How to Become a Writer: Interview with Engage Magazine
Written by: Scott Baradell
The folks at ScribbleLive were kind enough to include me in a recent article in Engage Magazine, on the topic, “How to Become a Writer.” Some excerpts:
Q: How does someone who has little to no experience in writing get started? How can they get past the intimidation of writing for the first time?
A: I think too many people approach writing the way Jon Lovitz’s Master Thespian approached acting. They are so caught up in formalities and pretense that they forget to be themselves, which usually defeats the purpose. Start by writing the way you actually talk. Get something on paper and then adjust from there. When we work with clients, we generally start by interviewing their subject matter experts in a journalistic style, then we transcribe the interview and use that as the basis for the content, whether it’s a blog post or an ebook or a bylined article. If you have problems getting words on paper, why not start by recording yourself talking about the subject and then transcribing it? It beats a blinking cursor on a blank screen.
Q: Are there things you can do to increase the quality of what you’re writing, both before you start and while you’re writing?
A: The best thing you can do is to start with the end in mind. What do you want the piece to achieve? Who are you writing it for, and what impact do you want it to have on this audience? And than stay laser-focus on this audience and your objective for them. A next step can be to craft a simple outline to organize how your story will unfold. If you start with this level of focus, you can then have the freedom to be yourself in your writing without straying off topic or rambling about things your audience doesn’t care about.
Q: How can new writers brainstorm effectively? What tips would you offer for dealing with feedback and rejection?
A: We like to have good old-fashioned brainstorming sessions in our conference room as we build out editorial calendars for our clients. But if you don’t have access to this in your work environment, social media can be a great place for brainstorming as well. For example, I’ve been part of a private Facebook group of social media professionals for years, and I’m always turning to them for ideas and feedback. It’s a safe place for brainstorming even the craziest ideas. As for feedback and rejection, that has no place in brainstorming. If at the end of the day you settle on an idea or produce a piece of content that your boss or client doesn’t like, it’s important to understand the reasons, so ask questions and listen. You can’t improve if you’re defensive about feedback. But you also shouldn’t let it get you down.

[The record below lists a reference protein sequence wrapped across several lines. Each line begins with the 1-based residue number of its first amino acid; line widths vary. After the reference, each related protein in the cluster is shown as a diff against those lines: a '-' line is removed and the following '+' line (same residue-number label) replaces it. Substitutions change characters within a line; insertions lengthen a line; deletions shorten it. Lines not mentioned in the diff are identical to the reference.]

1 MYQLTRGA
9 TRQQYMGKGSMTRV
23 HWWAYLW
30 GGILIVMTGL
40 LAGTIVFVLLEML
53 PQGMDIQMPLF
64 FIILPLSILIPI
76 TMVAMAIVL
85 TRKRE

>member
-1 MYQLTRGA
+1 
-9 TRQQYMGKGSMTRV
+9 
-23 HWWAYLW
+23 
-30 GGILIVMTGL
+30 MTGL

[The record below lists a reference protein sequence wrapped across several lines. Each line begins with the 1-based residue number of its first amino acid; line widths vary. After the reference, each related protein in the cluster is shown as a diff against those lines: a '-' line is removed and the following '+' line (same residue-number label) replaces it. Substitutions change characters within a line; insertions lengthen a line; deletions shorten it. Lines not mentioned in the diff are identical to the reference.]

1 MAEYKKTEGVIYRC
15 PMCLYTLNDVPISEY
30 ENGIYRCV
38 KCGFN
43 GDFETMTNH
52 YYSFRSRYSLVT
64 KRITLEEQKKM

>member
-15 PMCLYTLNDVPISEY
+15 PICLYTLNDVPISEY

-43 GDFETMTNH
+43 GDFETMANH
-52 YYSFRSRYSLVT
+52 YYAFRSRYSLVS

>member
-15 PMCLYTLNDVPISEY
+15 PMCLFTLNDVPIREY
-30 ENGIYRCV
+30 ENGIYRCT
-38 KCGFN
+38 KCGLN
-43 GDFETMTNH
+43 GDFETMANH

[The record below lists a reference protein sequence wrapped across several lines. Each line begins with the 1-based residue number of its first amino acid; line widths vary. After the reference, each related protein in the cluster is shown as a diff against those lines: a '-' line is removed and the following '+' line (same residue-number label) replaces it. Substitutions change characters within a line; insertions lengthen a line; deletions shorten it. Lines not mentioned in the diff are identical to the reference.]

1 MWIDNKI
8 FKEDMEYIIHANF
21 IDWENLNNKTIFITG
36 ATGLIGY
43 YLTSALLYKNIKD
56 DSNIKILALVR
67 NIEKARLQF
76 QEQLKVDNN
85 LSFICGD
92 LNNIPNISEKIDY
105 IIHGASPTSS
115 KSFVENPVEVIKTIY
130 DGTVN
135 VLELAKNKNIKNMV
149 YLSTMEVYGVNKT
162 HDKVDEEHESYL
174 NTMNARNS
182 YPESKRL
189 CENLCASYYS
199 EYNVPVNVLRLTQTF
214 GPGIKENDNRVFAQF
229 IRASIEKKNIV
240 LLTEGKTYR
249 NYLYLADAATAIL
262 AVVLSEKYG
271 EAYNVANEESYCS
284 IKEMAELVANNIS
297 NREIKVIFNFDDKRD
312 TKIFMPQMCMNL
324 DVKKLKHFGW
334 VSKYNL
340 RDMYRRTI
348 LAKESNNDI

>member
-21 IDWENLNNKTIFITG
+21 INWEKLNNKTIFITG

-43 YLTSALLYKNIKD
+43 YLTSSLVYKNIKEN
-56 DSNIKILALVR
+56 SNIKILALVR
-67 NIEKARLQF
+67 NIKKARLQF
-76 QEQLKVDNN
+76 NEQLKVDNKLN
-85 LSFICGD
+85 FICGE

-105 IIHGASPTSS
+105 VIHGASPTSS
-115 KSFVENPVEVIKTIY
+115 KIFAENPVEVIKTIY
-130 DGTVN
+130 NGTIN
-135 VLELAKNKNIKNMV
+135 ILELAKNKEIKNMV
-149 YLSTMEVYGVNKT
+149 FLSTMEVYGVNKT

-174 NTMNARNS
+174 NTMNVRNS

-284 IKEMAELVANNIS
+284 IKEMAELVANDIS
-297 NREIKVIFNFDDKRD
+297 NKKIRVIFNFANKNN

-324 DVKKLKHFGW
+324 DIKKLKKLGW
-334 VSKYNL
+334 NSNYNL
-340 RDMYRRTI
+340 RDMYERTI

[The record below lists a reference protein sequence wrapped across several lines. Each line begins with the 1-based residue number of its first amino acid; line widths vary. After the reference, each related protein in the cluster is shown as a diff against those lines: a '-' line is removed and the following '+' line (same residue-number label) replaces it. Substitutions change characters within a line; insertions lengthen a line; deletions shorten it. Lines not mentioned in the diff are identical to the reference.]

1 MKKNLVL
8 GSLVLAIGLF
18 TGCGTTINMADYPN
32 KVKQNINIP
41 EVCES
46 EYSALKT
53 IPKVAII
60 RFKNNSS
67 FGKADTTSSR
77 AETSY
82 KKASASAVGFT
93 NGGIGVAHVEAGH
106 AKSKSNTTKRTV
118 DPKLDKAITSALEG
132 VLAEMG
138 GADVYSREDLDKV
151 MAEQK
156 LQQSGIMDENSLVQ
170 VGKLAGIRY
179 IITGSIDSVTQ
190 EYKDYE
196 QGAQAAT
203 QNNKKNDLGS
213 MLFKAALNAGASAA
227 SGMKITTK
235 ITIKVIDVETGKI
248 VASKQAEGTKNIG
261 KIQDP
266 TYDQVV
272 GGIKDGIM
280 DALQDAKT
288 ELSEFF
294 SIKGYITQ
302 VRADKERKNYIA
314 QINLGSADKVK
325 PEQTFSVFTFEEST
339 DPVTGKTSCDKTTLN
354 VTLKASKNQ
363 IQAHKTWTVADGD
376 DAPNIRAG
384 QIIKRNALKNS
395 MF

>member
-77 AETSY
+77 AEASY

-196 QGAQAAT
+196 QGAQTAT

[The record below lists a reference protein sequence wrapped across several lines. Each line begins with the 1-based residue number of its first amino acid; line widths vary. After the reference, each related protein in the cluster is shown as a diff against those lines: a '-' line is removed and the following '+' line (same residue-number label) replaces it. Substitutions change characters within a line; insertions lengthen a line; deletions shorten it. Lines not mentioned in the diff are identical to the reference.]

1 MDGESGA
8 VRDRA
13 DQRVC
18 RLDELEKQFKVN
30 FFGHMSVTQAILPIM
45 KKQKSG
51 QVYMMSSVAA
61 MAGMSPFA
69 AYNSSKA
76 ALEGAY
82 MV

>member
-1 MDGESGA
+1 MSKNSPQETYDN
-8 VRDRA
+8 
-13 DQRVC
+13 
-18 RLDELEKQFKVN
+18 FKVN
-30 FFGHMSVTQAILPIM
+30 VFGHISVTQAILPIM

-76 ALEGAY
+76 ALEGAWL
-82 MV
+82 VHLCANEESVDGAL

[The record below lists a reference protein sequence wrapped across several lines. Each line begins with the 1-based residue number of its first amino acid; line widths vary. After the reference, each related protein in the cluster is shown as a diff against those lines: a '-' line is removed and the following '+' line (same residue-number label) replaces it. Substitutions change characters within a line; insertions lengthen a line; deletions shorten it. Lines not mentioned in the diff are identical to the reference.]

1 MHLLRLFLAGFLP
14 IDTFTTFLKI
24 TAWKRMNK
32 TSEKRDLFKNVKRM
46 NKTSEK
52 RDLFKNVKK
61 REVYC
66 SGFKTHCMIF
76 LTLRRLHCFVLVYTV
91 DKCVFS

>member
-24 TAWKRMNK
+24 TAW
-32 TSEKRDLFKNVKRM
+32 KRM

Q: How do you know if what you wrote resonated? What sort of lessons can you draw from pieces that didn’t work?
A: Finding out whether something you wrote resonated used to be pretty anecdotal; an editor, a supervisor, your peers or others you trusted might tell you as much. But now it can be measured in clicks and shares. Increasingly that’s how both journalists and marketing writers are judged. The lessons you can draw from a piece that didn’t work vary quite a bit. Sometimes, it’s because the idea isn’t unique enough, or the story isn’t well written enough. Other times, it’s simply that you aren’t crafting your headlines in a way that attracts clicks, or that you aren’t sharing the content in the right places.